Mammogram use in elderly influenced by age and race

Study findings published in the Archives of Internal Medicine indicate that the decision to screen elderly women for breast cancer is influenced by age and race, as well as health status.

Suspecting that under- and overuse of mammography may occur because of these factors, Julie Bynum (Dartmouth Medical School, Hanover, New Hampshire, USA) and co-authors suggest: "Assessment of life expectancy may more accurately identify women who could benefit from screening."

A lack of data on the use of screening mammography among elderly women has resulted in uncertainty about who to screen. To investigate whether physicians and patients use health status to guide these decisions, the team examined patterns of mammography use among a nationally representative sample of US female Medicare beneficiaries with respect to risk of death, age, and race.

In all, data for 722,310 women aged 65 years and older were collated. When stratified into quintiles according to propensity to die, 2-year screening rates were higher in women in the lowest risk group compared with those in the highest, at 61% versus 42%.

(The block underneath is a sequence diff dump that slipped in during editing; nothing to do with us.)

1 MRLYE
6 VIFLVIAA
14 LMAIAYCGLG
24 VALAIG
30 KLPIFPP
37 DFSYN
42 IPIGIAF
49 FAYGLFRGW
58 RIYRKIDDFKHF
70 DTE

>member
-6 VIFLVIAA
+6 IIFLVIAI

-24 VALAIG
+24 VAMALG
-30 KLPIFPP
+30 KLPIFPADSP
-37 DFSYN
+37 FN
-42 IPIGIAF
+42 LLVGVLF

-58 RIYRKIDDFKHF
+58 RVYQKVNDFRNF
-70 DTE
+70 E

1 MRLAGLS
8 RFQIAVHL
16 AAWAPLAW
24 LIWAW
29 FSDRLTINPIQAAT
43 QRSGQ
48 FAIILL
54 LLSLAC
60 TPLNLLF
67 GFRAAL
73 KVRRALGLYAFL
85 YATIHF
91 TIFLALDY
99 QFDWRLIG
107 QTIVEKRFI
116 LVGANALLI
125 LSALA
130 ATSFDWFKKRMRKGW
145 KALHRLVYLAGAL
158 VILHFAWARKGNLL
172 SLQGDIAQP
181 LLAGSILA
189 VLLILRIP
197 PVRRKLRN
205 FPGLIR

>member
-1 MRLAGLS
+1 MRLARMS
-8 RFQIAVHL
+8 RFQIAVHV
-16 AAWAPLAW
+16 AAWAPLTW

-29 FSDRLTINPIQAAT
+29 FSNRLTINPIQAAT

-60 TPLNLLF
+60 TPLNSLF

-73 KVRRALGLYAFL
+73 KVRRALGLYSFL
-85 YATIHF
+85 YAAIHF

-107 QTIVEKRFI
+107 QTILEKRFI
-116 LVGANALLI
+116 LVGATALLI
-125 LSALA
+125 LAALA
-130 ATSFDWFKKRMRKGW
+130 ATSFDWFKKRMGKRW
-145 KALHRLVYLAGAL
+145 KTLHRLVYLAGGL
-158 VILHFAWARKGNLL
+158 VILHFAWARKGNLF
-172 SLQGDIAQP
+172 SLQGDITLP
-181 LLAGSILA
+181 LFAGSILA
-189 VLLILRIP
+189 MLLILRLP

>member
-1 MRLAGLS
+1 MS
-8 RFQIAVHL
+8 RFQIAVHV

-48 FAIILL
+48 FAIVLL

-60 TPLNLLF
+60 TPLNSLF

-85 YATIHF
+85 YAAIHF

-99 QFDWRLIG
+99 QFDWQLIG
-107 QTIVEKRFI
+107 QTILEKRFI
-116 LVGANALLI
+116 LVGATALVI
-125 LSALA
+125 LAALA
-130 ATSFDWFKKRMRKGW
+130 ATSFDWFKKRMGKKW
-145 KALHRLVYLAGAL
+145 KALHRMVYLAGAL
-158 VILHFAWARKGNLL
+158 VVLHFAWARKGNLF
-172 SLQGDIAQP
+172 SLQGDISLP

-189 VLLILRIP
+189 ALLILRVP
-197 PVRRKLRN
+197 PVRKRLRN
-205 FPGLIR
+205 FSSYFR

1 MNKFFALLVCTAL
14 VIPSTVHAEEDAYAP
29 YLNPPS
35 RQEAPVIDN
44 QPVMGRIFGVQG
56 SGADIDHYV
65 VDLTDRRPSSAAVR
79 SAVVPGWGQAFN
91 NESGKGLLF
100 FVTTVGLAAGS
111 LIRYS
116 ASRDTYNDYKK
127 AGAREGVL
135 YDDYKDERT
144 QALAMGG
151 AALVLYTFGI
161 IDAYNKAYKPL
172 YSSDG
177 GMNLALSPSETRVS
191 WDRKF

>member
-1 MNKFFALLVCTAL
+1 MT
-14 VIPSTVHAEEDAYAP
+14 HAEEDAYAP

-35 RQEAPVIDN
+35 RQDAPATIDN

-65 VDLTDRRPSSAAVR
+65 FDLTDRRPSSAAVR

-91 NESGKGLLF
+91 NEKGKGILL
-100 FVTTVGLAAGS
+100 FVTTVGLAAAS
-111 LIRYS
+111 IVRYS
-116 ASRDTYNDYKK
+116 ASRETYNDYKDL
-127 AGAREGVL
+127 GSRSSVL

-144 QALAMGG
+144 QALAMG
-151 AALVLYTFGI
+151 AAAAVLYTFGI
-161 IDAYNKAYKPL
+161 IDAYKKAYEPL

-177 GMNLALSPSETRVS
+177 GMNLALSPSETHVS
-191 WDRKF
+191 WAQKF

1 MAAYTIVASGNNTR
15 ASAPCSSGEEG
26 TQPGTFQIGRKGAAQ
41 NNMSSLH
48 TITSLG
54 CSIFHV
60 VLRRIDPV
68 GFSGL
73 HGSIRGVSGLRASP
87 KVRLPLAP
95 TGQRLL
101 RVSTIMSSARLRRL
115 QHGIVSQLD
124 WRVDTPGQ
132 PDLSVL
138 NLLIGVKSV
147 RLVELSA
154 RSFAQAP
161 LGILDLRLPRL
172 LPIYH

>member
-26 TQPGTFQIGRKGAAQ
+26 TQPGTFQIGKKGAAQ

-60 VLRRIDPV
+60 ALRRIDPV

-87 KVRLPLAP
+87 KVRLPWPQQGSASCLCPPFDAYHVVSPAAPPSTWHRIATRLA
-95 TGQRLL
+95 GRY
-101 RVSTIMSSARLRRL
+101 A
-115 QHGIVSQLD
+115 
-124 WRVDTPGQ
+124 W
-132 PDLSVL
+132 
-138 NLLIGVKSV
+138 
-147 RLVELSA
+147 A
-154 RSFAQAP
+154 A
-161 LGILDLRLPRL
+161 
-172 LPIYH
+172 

After adjusting for the propensity to die, the screening rates remained higher in women aged 65 to 69 years than in those aged 85 years or older (42% vs 26%).

In addition, "adjusted screening rates for White women, Black women, and women of other races were 40%, 30%, and 25%, respectively," the team reports.

"Physicians should be aware that age, though important, is only one component of predicting life expectancy and mammogram benefit," Bynum et al write. MORE


New Products
Latest Health News

Submit Your
Press Release Here

New Products Press Releases
Blog Archives
Healthy Cooking

About Us
Contact us


Make TheWebVideo Your Homepage! | About TheWebVideo
| Privacy & Terms of Use


Presented by © 2005-2017, TheWebVideo Ltd.